Faith in Further and Higher education

Faith in Further and Higher Education Institutions (FE/HEI)

Often, chaplaincy provision in FE/HEI reflects ancient history. The older universities were establsihed by the churches and would automatically have had a chaplain. Newer institutions may have a secular constitution which forbids chaplaincy provision. Some HEI fund their own chaplaincy; others are funded by the church. Further education institutions generally do not have such a long and illustrious history as the established universities and often do not have much chaplaincy provision.

Over the years the role of the chaplain has diminished in line with a general decline in adherence and interest in Christianity until recent anti-religious discrimination legislation was enacted. The need to comply with the new laws together with the concern that universities might be a fertile recruiting ground for what are now termed ‘jihadists’ has led to a spotlight being shone into some dusty corners.. In this new world, chaplaincy is seen to have a multi-faith requirement and potentially a broader role.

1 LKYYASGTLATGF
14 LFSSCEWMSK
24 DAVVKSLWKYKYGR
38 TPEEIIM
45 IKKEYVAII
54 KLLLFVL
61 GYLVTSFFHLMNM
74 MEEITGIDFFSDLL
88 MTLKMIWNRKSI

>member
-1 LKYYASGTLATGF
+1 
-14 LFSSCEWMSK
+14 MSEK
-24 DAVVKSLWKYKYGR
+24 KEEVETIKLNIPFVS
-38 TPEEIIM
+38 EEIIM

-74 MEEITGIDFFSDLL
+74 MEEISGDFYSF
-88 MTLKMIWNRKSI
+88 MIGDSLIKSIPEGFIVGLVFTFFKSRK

Reformed chaplaincy organisations within FE/HEI are now regarded (principly by the Government) as potentially encouraging social cohesion, supporting greater provision for religious expression, and also as a group which might ‘police’ what is being disseminated to young people in the name of religion.

Buddhists along with members of all faiths and religions have been caught up in these legislative changes and concerns over social cohesion. They have been approached to support ‘chaplaincy’ in various ways. So, where do Buddhists and those of the less prominent faiths fit into this situation? What can be done to help, and what are the pitfalls awaiting the unwary in this complex area? The attached report gives some background, but this issue raises many others for the diverse range of Buddhist organisations in the UK.

These issues concern ‘accreditation’ of chaplains; how chaplains can properly express and represent the diversity of Buddhism; the training and skills of chaplains; the availability of volunteers for this role; the relationships between chaplains and Buddhist Reverends, Bhikkhus, nuns, Lamas, teachers, and other ‘full-time Buddhists’, how FE/HEI chaplaincy fits with other types of chaplaincy (prisons, hospital, armed forces, and others) and the willingness and ability of UK Buddhist organisations to engage with the whole chaplaincy question.

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